Interviewed and written by Aaron Robinson – Editor @iamcomprehend
While having an intriguing conversation with Florence LaRue, lead singer and six-time Grammy Award-winner of the legendary group The 5th Dimension, I could feel her warm spirit as she poured out her soul and gave insight about her new book “Grace in Your Second Act” that is available at Amazon, Barnes & Noble and digital platforms. Full of wisdom and knowledge, she shares with Consciousness Magazine significant moments regarding her career that she has learned from over a 50-year span of being in the music industry.
I was more than honored to interview a woman of such statue, who loves God and whose heart is filled with much love and joy. Here is what Florence LaRue has to share with the readers.
Aaron Robinson: You have a new book out titled Grace in Your Second Act. What was your motivation behind writing this amazing book?
Florence LaRue: Actually, Aaron, my motivation was the people that I met, the people that came to the shows…friends. I’ve been writing the book for like 5 years. And people would come up to me after a show and say, “How do you have the energy you have? What do you do? What do you eat? Do you exercise? And how do you look the way you look?” By the way, on February 4th I will be 80 years old. I tell people I’m proud of the fact that God has let me live this long and be this healthy. So many people say ‘you should write a book’ and I thought, no, there are beauty books out there, and there are all kinds of books. What do I have to say that’s different? There are no secrets. But then I visited senior homes and I would see seniors lying in bed. Many of them are too ill to move and not be able to get out of bed. Many of them are not having visitors and not living; they’re existing. This encouraged me to want to encourage them to give them hope. Also, I saw young people doing things that were just terrible for their health. You know smoking or not eating properly and not exercising. And I would like to encourage them to prepare for their senior years because you don’t think about those things when you’re young. I know I didn’t. I was blessed to have had to be very active. I studied ballet. I was very active in sports and of course performing.
But I was just encouraged by different things and finally God led me to just sit down and write the book to give people hope.
Aaron: Wow, 80 years old! How do you stay motivated and inspired?
Florence: I must tell you, God. You’ll probably hear me say God a lot in this interview, but He is the most important thing in my life. I tell people that I’m not religious, I’m spiritual. There’s a difference. God likes spiritual people, not religious nuts. He wants spiritual fruits. I respect all religions. I tell people we have to all learn to respect each other no matter what religion we are or how we worship. We definitely need God in our lives.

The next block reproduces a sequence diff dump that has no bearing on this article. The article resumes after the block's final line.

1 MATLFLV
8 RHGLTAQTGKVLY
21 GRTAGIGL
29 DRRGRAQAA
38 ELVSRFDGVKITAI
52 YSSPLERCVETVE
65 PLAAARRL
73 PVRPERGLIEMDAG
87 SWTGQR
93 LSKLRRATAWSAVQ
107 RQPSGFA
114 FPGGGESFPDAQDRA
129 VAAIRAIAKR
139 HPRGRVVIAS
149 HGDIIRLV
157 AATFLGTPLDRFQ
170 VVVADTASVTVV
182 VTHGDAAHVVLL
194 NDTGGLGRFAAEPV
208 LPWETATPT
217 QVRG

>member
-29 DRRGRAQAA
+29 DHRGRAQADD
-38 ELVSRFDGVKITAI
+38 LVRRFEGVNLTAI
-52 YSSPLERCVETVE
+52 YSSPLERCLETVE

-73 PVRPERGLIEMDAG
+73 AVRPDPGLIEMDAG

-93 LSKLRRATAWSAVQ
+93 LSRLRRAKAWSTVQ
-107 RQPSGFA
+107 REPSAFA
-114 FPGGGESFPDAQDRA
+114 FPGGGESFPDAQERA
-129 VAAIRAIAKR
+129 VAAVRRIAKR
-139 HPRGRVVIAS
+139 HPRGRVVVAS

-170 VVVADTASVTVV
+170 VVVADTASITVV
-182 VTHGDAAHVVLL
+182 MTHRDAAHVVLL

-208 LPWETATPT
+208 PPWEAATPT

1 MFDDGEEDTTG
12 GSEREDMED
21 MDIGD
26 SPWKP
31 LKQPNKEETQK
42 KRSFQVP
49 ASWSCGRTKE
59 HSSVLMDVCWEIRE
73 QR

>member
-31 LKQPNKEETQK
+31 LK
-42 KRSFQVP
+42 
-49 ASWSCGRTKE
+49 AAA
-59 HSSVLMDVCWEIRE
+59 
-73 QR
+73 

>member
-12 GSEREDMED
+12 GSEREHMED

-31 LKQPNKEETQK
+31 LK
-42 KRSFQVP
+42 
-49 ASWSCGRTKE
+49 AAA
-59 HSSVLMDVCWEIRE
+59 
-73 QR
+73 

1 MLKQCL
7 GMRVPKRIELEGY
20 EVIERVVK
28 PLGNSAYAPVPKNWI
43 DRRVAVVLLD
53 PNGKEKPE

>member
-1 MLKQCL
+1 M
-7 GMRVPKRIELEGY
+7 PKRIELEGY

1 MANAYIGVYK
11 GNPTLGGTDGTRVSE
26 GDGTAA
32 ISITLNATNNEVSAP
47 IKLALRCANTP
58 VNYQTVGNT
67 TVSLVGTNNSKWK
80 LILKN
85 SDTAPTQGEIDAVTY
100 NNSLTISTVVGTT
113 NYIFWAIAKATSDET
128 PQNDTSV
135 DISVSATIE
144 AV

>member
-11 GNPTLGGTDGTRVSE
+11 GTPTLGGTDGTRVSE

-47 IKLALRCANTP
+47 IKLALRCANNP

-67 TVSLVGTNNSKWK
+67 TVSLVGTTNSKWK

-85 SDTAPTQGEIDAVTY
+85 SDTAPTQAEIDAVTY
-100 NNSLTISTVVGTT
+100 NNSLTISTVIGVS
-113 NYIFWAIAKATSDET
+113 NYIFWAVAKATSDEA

Aaron: Yes, absolutely! In your book you talk about beauty, aging, self improvements and so forth? Do you share your secret of how you have kept your beauty over the years? If so, can you share some pointers?
Florence: First of all, there are no secrets. People know what to do. They just don’t do it. I saw a lady who was very, very much overweight. She was eating a ice cream sundae. She said, ‘girl how do you keep your weight down?’ And I just knew the way she said it, I could tell her, but she wouldn’t do it. It’s like we know what to do, but we have to be willing. Action speaks louder than words. It takes discipline; you have to really want to be healthy. And being thin doesn’t mean you’re healthy, because there are some people who are thin eating the wrong foods. They just don’t happen to gain weight. Being overweight doesn’t necessarily mean that you’re not healthy, because there could be other things causing it…allergies or many different things. There are no secrets. My secret is I do what’s good for Florence LaRue. I can tell you what to do, but it may not be what you need. You may need more vitamin C and I may need more vitamin D. You have to find out what your body needs and give it what it needs, not what you want it to have.